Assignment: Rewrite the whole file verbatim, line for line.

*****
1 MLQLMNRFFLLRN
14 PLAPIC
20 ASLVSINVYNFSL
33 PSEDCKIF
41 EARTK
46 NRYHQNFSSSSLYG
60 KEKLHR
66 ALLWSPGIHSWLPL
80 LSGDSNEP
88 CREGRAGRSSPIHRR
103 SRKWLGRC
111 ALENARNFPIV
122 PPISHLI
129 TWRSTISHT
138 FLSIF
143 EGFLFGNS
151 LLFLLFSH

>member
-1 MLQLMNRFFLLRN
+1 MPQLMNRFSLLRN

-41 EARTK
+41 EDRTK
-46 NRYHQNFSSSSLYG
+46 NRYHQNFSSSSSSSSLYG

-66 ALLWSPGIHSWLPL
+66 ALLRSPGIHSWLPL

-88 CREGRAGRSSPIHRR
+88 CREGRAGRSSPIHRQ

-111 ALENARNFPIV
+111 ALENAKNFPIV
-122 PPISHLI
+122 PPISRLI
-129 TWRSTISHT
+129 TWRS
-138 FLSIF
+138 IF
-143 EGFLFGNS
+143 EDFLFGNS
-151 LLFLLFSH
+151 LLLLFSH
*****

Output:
1 MLQLMNRFFLLRN
14 PLAPIC
20 ASLVSINVYNFSL
33 PSEDCKIF
41 EARTK
46 NRYHQNFSSSSLYG
60 KEKLHR
66 ALLWSPGIHSWLPL
80 LSGDSNEP
88 CREGRAGRSSPIHRR
103 SRKWLGRC
111 ALENARNFPIV
122 PPISHLI
129 TWRSTISHT
138 FLSIF
143 EGFLFGNS
151 LLFLLFSH

>member
-1 MLQLMNRFFLLRN
+1 MPQLMNRFSLLRN

-41 EARTK
+41 EDRTK
-46 NRYHQNFSSSSLYG
+46 NRYHQNFSSSSSSSSLYG

-66 ALLWSPGIHSWLPL
+66 ALLRSPGIHSWLPL

-88 CREGRAGRSSPIHRR
+88 CREGRAGRSSPIHRQ

-111 ALENARNFPIV
+111 ALENAKNFPIV
-122 PPISHLI
+122 PPISRLI
-129 TWRSTISHT
+129 TWRS
-138 FLSIF
+138 IF
-143 EGFLFGNS
+143 EDFLFGNS
-151 LLFLLFSH
+151 LLLLFSH